What Makes Japanese Gin So Unique

Japanese gin has been around since the 1930s, when Suntory released their London Dry-style Hermes Dry Gin, according to Punch. However, it didn't really take off and it wasn't until recently that Japanese gin started making waves around the world. The first in the new age of Japanese gin was Ki No Bi, released in 2016 by The Kyoto Distillery, which had been formed by two Brits in Japan. Its popularity led two massive producers, Suntory and Nikka, to release their own gins, the Roku and Nikka Coffey Gin, in 2017. Today, there are more than 30 recorded gin distilleries in Japan, per Lifestyle Asia. While the Japanese domestic gin market grew 25% from 2015 to 2020, exports of Japanese gin have grown by 850% from 2016 to 2021 (via Forbes). A reason for the increasing popularity of Japanese gin is its uniqueness.

According to Masterclass, gin is defined by the use of juniper berries and other botanicals in the distillation process. What makes Japanese gin so unique are the botanicals that are used, in addition to the juniper berries. There is an emphasis on using botanicals and ingredients that are indigenous or common to Japan, such as yuzu peels, sansho peppers, gyokuro green tea, hinoki (Japanese cypress), shiso leaf, bamboo, and sakura (cherry blossoms), notes Drinks Geek. Some Japanese gins, like Roku and Ki No Bi, are also built around six distinct flavor categories: base, citrus, floral, herbal, spice, and tea.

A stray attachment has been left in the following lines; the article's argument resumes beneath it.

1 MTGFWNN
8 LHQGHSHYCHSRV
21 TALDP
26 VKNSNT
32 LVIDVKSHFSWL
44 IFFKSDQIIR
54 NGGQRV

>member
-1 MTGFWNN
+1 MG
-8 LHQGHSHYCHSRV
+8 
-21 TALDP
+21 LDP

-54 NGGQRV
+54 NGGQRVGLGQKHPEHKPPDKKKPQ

The process for making Japanese gin is also unique

The distilling and blending process used by some Japanese producers is also unique. At many distilleries, botanicals are carefully selected, hand harvested, and macerated. They are then separately distilled before a final blend into the finished product. As Forbes explains, it's not unlike the process for making Japanese whiskies of "carefully blending daintily different whiskies." That unqiue process helps the botanicals to "retain their inherent flavors and distinct aromas," according to Punch, and a reason why Japanese gins tend to have a more distinctive taste, with a subtle juniper flavor that doesn't overwhelm.

The ingredients used to make the base alcohol in Japanese gin also differentiate it from its global counterparts. Elsewhere, gin was traditionally made from a base of grain (often wheat or barley), per Flaviar. Japanese gin, on the other hand, uses neutral grain spirits made from rice, barley, or corn — a result of whiskey or sochu production — though other bases are also used, including sweet potato liquor and Japanese tea aged in champagne barrels, notes Lifestyle Asia. So for a unique take on some of the best drinks to mix with gin, try some Japanese gin next time.